There can only be five.
That refers both to the number of positions in a typical NBA lineup and the number of players we're ranking at each of the spots. After going through the top five point guards in the league, we'll be moving on to shooting guards, and so on until reaching the No. 1 center in the league.
It's an exercise that we'll be running through each week of the season, so keep in mind that these will be heavily reactive to recent performances. Players will be free to jump around quite a bit, though not at the expense of logic.
Track record does matter as well, so let's go over two notable point guards. That way you can better understand the ranking process.
Derrick Rose is commonly viewed as one of the elite floor generals in basketball, but he entered the season mired in uncertainty. Unlike Kobe Bryant, who dominated last season but entered the year injured, Rose just missed an entire campaign.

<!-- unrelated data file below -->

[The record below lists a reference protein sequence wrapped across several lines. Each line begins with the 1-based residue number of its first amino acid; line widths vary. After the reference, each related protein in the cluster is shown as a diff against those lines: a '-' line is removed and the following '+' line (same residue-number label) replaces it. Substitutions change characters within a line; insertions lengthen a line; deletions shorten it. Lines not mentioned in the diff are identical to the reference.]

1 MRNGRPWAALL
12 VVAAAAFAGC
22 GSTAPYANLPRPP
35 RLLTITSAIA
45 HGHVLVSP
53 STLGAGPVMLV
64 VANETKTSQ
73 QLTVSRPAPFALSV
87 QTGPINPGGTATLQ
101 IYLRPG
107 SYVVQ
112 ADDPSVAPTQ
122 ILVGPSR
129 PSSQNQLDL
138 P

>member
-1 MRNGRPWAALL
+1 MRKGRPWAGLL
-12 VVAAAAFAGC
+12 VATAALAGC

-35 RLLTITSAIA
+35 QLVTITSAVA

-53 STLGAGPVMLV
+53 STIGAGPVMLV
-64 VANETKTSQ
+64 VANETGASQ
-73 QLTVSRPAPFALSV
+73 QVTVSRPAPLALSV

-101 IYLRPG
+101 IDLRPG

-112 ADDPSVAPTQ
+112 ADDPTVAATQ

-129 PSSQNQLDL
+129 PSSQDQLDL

So when he struggles at the beginning of the year, I'm going to react accordingly.
Rose has shot just 28.8 percent from the field, recorded a 1.89 PER and produced many more turnovers than assists. Other than one game-winning shot, one that wouldn't have been necessary if he'd played better throughout the other 47 minutes, he's been awful.
Rose has the potential to rise rather easily based on his track record, but the poor performance and uncertainty knock him out of the top five. For now.
On the flip side, take Michael Carter-Williams.
A historic debut and some nice follow-up performances have him looking like the greatest thing since sliced bread, but we're talking about a rookie who was thought of—almost universally—as a raw product who'd inevitably struggle during his first season.
A week of action is enough to gain him some nice press, but he's not going to sniff the top five. Yet.
As I said, these are reactive, but they're also steeped in reality and track records.
Note: All stats, unless otherwise indicated, come from ESPN and are current through Oct. 4.